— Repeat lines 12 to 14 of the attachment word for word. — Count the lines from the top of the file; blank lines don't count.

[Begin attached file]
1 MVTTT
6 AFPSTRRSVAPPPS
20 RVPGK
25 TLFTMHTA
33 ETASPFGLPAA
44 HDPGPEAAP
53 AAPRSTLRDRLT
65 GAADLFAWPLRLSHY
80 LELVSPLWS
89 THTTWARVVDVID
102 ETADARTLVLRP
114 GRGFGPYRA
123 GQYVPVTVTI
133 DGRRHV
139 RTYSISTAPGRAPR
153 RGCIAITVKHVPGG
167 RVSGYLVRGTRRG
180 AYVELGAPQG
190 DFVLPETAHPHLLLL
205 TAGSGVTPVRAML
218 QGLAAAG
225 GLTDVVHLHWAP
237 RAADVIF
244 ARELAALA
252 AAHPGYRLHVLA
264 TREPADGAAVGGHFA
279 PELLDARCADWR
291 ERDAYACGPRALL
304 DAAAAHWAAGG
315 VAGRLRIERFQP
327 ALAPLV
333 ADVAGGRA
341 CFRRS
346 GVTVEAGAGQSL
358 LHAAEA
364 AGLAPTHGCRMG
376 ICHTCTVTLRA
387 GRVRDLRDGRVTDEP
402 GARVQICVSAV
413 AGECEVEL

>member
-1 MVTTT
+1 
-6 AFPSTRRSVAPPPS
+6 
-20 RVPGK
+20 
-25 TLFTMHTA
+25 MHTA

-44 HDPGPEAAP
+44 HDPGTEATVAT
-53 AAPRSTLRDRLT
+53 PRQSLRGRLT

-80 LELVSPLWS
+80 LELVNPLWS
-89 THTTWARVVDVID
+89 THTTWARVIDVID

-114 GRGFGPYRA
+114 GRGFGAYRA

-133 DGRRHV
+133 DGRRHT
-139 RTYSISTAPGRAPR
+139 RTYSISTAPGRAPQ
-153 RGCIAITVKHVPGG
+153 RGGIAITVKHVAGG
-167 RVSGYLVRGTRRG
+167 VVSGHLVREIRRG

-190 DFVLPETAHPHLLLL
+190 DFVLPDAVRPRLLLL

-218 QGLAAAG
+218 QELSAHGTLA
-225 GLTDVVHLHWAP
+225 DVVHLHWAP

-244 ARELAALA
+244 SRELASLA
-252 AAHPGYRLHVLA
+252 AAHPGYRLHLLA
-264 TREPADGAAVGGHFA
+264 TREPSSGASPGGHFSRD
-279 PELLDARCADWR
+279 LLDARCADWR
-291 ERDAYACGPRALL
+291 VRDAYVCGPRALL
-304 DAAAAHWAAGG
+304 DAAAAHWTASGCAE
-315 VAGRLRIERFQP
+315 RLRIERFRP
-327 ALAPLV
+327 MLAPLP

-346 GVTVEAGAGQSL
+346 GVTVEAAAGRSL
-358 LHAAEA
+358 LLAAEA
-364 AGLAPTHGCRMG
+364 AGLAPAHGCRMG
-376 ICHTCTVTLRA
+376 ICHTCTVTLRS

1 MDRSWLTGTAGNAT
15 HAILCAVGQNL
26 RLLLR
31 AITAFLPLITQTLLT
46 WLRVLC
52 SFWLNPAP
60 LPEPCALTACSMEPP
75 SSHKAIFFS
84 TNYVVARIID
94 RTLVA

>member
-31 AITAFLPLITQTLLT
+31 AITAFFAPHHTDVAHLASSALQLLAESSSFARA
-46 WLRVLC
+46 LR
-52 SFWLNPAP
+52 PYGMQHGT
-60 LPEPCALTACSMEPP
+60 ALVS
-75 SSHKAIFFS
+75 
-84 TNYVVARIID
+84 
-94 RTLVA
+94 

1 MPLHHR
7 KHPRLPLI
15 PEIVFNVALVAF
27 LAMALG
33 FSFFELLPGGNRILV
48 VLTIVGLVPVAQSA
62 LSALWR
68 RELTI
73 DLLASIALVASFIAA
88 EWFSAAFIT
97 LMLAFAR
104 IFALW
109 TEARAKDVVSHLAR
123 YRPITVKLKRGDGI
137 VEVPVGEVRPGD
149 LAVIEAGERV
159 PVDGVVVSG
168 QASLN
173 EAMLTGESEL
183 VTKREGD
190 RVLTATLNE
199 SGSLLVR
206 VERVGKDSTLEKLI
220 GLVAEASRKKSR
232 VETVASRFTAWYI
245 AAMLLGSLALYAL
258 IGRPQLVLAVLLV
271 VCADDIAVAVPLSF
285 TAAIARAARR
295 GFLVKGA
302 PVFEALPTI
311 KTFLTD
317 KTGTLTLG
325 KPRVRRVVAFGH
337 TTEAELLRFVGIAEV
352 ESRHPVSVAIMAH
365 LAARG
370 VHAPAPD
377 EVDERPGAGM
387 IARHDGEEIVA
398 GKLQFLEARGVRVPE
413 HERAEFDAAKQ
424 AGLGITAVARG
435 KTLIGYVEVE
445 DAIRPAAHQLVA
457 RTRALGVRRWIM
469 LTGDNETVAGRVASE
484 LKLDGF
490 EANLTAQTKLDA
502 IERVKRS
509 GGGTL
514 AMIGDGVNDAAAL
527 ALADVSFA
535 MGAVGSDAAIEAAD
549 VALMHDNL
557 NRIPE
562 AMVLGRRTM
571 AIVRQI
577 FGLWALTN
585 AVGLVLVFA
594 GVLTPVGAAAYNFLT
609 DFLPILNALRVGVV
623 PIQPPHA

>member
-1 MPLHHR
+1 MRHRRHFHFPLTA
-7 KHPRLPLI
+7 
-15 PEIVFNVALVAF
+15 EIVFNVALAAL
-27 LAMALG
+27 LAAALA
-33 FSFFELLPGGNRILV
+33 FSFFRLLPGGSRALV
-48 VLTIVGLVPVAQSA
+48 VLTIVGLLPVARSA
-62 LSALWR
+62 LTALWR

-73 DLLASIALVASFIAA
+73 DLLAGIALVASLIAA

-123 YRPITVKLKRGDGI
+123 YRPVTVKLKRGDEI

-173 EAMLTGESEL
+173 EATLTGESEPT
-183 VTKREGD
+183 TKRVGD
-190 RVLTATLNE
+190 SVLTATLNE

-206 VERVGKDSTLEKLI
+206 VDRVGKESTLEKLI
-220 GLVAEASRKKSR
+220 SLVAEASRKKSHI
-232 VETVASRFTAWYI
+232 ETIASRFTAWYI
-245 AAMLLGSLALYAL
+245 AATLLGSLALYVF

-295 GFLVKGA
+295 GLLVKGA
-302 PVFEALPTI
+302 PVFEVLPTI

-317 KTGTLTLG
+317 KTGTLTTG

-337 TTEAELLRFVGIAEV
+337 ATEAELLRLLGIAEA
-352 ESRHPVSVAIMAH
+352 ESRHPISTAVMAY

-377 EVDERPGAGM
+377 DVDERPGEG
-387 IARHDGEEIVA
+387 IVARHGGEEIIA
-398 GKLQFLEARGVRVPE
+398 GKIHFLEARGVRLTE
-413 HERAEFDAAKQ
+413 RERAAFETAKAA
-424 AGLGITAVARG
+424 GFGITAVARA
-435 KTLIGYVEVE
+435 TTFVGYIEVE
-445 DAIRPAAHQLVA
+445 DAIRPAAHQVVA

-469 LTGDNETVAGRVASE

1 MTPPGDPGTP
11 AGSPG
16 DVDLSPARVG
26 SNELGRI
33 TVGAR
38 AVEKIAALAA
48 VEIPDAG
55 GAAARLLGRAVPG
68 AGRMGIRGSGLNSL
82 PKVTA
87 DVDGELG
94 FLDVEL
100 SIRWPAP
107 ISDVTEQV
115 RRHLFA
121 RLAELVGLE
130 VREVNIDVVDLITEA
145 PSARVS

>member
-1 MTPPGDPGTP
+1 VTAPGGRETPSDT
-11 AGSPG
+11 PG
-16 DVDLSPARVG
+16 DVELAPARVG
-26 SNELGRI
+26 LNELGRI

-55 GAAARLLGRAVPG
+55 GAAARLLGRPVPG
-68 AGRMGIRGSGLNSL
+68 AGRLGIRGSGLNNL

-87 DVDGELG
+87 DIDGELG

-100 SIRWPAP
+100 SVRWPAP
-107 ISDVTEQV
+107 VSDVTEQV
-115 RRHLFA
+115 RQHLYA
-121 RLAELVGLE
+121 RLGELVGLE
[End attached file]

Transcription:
114 GRGFGPYRA
123 GQYVPVTVTI
133 DGRRHV